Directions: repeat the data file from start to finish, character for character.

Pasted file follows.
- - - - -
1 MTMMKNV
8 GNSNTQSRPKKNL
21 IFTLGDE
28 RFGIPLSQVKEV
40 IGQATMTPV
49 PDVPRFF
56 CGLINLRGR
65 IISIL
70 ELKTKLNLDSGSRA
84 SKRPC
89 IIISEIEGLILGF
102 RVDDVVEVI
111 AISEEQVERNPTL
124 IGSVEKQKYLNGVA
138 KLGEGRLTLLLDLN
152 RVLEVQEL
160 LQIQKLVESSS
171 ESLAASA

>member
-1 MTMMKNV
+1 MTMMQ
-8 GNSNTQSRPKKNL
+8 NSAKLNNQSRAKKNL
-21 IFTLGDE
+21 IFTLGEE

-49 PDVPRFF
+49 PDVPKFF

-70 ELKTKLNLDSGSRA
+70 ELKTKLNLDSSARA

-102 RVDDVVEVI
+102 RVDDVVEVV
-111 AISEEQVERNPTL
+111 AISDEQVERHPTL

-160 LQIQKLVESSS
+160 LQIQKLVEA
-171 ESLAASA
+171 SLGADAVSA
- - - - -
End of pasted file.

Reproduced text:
1 MTMMKNV
8 GNSNTQSRPKKNL
21 IFTLGDE
28 RFGIPLSQVKEV
40 IGQATMTPV
49 PDVPRFF
56 CGLINLRGR
65 IISIL
70 ELKTKLNLDSGSRA
84 SKRPC
89 IIISEIEGLILGF
102 RVDDVVEVI
111 AISEEQVERNPTL
124 IGSVEKQKYLNGVA
138 KLGEGRLTLLLDLN
152 RVLEVQEL
160 LQIQKLVESSS
171 ESLAASA

>member
-1 MTMMKNV
+1 MTMMQ
-8 GNSNTQSRPKKNL
+8 NSAKLNNQSRAKKNL
-21 IFTLGDE
+21 IFTLGEE

-49 PDVPRFF
+49 PDVPKFF

-70 ELKTKLNLDSGSRA
+70 ELKTKLNLDSSARA

-102 RVDDVVEVI
+102 RVDDVVEVV
-111 AISEEQVERNPTL
+111 AISDEQVERHPTL

-160 LQIQKLVESSS
+160 LQIQKLVEA
-171 ESLAASA
+171 SLGADAVSA